Published: July 3, 2007
William-Adolphe Bouguereau’s reputation has swung from the heights of worldwide success to the depths of scholarly and public neglect. In recent years, there has been a revival of interest in his work as well as acknowledgment of his contributions as a teacher.
“In the Studios of Paris: William Bouguereau & His American Students,” on view at The Frick Art Museum July 6⁏ctober 14, brings together 50 paintings, drawings and prints.
The exhibit features Bouguereau and several of his prominent American students, including Cecilia Beaux (1855‱942), Eanger Irving Couse (1866‱936), Minerva Chapman (1858‱947), Elizabeth Gardner (1837‱922), Robert Henri (1865‱929) and Anna Klumpke (1856‱942).
Organized by the Philbrook Museum of Art, Tulsa, Okla., the exhibition includes many important works by Bouguereau and his students from American public and private collections and is the first to examine Bouguereau’s role as an influential teacher.
In his lifetime, French academic artist William-Adolphe Bouguereau (1825‱905) was considered one of the greatest painters in the world, and he was certainly one of the most commercially successful. Although he fell into disregard in the Twentieth Century, there is now a new regard for his work.
Bouguereau’s fame in America coincided with the establishment of great art collections by wealthy American capitalists. Pittsburgh businessmen were no exception. French galleries, such as Durand-Ruel, would regularly hold exhibitions in Pittsburgh. It was reported of one Pittsburgh showing by Durand-Ruel in 1897 that so many pieces were sold, the exhibition had to be rehung.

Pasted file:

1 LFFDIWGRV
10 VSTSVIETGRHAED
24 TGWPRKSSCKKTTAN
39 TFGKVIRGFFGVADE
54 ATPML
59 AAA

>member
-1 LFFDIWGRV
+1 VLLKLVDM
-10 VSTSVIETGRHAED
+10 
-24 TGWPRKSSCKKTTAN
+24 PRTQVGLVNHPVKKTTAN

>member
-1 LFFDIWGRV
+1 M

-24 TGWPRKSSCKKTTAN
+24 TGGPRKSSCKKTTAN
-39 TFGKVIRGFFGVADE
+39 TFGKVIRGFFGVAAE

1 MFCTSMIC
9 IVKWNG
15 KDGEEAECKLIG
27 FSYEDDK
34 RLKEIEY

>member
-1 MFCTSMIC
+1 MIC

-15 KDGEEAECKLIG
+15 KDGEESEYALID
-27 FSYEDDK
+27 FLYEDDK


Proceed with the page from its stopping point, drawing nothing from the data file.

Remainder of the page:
Bouguereau’s painting “La Petite Vendangeuse” sold for $5,000 in 1883, setting a record for the price paid for a work of art in Pittsburgh. What has been termed a “Bouguereau epidemic” spread from household to household in Pittsburgh. In the 1890s, close to 24 Pittsburgh homes contained works by Bouguereau, making him the most popular artist among area collectors.
On July 20, 1895, the Frick family called on Bouguereau in his studio. The artist inscribed a photograph of his painting “Espieglerie (the mischievous one)” to Helen Clay Frick as a memento of their visit. Frick bought the painting of the fair-haired young girl, but it has not remained in the collection.
Many aspiring American artists saw Bouguereau’s work in public collections and were eager to travel to Paris, then the center of the art world, to learn from the master.
The development of Couse’s personal style can be traced in this exhibition from an early Salon picture, “At the Cross,” 1889, painted when he was Bouguereau’s student. While its peasant theme is close in subject and style to his teacher’s, the composition already shows a strong sense of abstract design that diverges from Bouguereau.
The Frick Art & Historical Center is at 7227 Reynolds Street. For information, 412-371-0600 or www.frickart.org .
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